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Pattern Recognition Receptors and Cancer

Review ARTICLE

Front. Immunol., 25 September 2014 | https://doi.org/10.3389/fimmu.2014.00461

Toll-like receptor signaling pathways

imageTakumi Kawasaki and imageTaro Kawai*
  • Laboratory of Molecular Immunobiology, Graduate School of Biological Sciences, Nara Institute of Science and Technology, Ikoma, Japan

Toll-like receptors (TLRs) play crucial roles in the innate immune system by recognizing pathogen-associated molecular patterns derived from various microbes. TLRs signal through the recruitment of specific adaptor molecules, leading to activation of the transcription factors NF-κB and IRFs, which dictate the outcome of innate immune responses. During the past decade, the precise mechanisms underlying TLR signaling have been clarified by various approaches involving genetic, biochemical, structural, cell biological, and bioinformatics studies. TLR signaling appears to be divergent and to play important roles in many aspects of the innate immune responses to given pathogens. In this review, we describe recent progress in our understanding of TLR signaling regulation and its contributions to host defense.

Introduction

The innate immune system employs germline-encoded pattern-recognition receptors (PRRs) for the initial detection of microbes. PRRs recognize microbe-specific molecular signatures known as pathogen-associated molecular patterns (PAMPs) and self-derived molecules derived from damaged cells, referred as damage-associated molecules patterns (DAMPs). PRRs activate downstream signaling pathways that lead to the induction of innate immune responses by producing inflammatory cytokines, type I interferon (IFN), and other mediators. These processes not only trigger immediate host defensive responses such as inflammation, but also prime and orchestrate antigen-specific adaptive immune responses (1). These responses are essential for the clearance of infecting microbes as well as crucial for the consequent instruction of antigen-specific adaptive immune responses.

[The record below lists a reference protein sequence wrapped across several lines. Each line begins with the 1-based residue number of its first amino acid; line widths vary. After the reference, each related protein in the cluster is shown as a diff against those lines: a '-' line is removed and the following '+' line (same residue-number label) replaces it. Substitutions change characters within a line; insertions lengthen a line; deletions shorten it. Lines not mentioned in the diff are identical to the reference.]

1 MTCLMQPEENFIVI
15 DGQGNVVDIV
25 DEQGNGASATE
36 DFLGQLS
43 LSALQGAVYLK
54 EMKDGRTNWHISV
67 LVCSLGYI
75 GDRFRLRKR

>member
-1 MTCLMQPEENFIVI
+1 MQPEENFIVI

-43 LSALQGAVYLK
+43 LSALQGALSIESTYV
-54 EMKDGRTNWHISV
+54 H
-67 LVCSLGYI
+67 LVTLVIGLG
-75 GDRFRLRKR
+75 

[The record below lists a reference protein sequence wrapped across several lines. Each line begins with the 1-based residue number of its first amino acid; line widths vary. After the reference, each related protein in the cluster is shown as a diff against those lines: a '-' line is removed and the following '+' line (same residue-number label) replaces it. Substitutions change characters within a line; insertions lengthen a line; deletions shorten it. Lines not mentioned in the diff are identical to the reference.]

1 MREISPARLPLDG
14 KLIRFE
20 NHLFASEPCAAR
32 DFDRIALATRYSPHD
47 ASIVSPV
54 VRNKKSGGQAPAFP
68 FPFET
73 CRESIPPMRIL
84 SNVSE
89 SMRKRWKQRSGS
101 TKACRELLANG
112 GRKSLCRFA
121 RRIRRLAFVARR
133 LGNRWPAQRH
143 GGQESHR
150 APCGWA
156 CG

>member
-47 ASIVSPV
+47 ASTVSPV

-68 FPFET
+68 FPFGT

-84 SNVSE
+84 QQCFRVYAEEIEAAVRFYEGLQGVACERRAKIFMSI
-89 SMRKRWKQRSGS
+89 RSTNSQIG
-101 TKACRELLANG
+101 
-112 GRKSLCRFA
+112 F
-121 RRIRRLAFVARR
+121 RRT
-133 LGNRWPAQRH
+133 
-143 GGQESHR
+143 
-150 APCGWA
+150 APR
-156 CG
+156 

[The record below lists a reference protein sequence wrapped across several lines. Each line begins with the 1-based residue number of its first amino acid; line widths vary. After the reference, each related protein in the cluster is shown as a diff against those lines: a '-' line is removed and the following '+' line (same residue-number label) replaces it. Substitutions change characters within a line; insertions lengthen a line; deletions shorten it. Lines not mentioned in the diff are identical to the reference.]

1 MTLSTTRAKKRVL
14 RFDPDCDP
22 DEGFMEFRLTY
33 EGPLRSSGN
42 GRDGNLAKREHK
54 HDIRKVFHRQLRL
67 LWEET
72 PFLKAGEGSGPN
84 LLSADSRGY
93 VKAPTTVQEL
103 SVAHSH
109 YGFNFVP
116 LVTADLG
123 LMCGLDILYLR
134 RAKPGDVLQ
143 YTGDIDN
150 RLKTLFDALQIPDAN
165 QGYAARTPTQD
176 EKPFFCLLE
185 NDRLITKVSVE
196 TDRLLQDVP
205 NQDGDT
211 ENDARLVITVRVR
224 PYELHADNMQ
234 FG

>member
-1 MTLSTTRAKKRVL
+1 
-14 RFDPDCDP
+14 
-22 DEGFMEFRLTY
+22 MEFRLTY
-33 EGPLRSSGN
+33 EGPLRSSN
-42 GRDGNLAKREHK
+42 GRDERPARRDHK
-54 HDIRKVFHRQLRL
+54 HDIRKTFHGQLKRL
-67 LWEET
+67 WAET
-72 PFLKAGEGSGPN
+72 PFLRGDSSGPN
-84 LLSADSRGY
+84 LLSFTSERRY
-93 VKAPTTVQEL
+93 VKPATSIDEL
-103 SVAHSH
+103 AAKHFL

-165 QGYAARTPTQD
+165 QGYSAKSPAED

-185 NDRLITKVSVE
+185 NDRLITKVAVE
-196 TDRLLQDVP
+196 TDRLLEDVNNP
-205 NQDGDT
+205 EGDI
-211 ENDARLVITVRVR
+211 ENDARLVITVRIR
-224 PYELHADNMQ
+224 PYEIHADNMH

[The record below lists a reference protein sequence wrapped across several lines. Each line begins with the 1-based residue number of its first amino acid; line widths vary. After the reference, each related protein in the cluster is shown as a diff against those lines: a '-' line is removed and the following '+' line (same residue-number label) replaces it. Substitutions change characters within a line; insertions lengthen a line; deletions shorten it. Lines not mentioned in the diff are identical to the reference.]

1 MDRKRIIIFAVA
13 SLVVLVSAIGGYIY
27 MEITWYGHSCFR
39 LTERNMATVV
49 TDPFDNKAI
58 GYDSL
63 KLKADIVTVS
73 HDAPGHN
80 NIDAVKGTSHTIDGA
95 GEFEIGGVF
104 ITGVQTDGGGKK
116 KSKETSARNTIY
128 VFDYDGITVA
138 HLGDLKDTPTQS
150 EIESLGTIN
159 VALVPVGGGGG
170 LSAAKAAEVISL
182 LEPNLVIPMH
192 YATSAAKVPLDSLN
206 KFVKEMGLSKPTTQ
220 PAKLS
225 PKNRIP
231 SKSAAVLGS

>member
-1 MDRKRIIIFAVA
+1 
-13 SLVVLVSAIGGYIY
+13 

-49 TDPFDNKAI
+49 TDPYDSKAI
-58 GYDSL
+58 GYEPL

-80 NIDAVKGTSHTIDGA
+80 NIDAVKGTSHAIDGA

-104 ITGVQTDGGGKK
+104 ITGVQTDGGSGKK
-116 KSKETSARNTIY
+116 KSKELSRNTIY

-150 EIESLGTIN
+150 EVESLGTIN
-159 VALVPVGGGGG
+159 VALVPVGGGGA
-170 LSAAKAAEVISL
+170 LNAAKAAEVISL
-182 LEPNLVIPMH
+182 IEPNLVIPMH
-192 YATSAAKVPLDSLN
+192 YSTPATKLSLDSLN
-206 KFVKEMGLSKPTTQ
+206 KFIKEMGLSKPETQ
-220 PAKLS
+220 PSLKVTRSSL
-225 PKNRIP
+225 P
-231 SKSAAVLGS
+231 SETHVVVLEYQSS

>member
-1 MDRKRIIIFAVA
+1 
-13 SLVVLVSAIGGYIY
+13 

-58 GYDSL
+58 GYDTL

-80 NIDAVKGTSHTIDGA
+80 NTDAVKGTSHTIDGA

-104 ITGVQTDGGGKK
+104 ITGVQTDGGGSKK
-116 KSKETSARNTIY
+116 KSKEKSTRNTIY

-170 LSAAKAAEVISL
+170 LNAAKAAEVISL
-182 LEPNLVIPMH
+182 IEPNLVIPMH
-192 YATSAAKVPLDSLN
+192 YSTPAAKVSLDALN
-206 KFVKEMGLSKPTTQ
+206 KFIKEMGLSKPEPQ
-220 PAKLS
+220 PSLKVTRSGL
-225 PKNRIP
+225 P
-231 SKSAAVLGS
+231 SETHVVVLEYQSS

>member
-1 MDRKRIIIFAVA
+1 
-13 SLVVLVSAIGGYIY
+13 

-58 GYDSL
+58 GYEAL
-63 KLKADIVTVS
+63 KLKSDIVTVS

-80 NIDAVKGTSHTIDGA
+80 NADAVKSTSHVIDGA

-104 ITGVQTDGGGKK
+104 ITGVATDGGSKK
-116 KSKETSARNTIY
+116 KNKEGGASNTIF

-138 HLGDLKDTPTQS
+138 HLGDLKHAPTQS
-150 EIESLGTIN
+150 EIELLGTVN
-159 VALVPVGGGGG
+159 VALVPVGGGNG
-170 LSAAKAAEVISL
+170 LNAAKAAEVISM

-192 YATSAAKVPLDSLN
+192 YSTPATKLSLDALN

Mammals have several distinct classes of PRRs including Toll-like receptors (TLRs), RIG-I-like receptors (RLRs), Nod-like receptors (NLRs), AIM2-like receptors (ALRs), C-type lectin receptors (CLRs), and intracellular DNA sensors such as cGAS (2, 3). Among these, TLRs were the first to be identified, and are the best characterized. The TLR family comprises 10 members (TLR1–TLR10) in human and 12 (TLR1–TLR9, TLR11–TLR13) in mouse. TLRs localize to the cell surface or to intracellular compartments such as the ER, endosome, lysosome, or endolysosome, and they recognize distinct or overlapping PAMPs such as lipid, lipoprotein, protein, and nucleic acid. Each TLR is composed of an ectodomain with leucine-rich repeats (LRRs) that mediate PAMPs recognition, a transmembrane domain, and a cytoplasmic Toll/IL-1 receptor (TIR) domain that initiates downstream signaling. The ectodomain displays a horseshoe-like structure, and TLRs interact with their respective PAMPs or DAMPs as a homo- or heterodimer along with a co-receptor or accessory molecule (4). Upon PAMPs and DAMPs recognition, TLRs recruit TIR domain-containing adaptor proteins such as MyD88 and TRIF, which initiate signal transduction pathways that culminate in the activation of NF-κB, IRFs, or MAP kinases to regulate the expression of cytokines, chemokines, and type I IFNs that ultimately protect the host from microbial infection. Recent studies have revealed that proper cellular localization of TLRs is important in the regulation of the signaling, and that cell type-specific signaling downstream of TLRs determines particular innate immune responses. Here, we summarize recent progress on TLR signaling pathways and their contributions to host defense responses.

PAMP Recognition by TLRs

TLRs are expressed in innate immune cells such as dendritic cells (DCs) and macrophages as well as non-immune cells such as fibroblast cells and epithelial cells. TLRs are largely classified into two subfamilies based on their localization, cell surface TLRs and intracellular TLRs. Cell surface TLRs include TLR1, TLR2, TLR4, TLR5, TLR6, and TLR10, whereas intracellular TLRs are localized in the endosome and include TLR3, TLR7, TLR8, TLR9, TLR11, TLR12, and TLR13 (5, 6).

Cell surface TLRs mainly recognize microbial membrane components such as lipids, lipoproteins, and proteins. TLR4 recognizes bacterial lipopolysaccharide (LPS). TLR2 along with TLR1 or TLR6 recognizes a wide variety of PAMPs including lipoproteins, peptidoglycans, lipotechoic acids, zymosan, mannan, and tGPI-mucin (5). TLR5 recognizes bacterial flagellin (2). TLR10 is pseudogene in mouse due to an insertion of a stop codon, but human TLR10 collaborates with TLR2 to recognize ligands from listeria (7). TLR10 can also sense influenza A virus infection (8).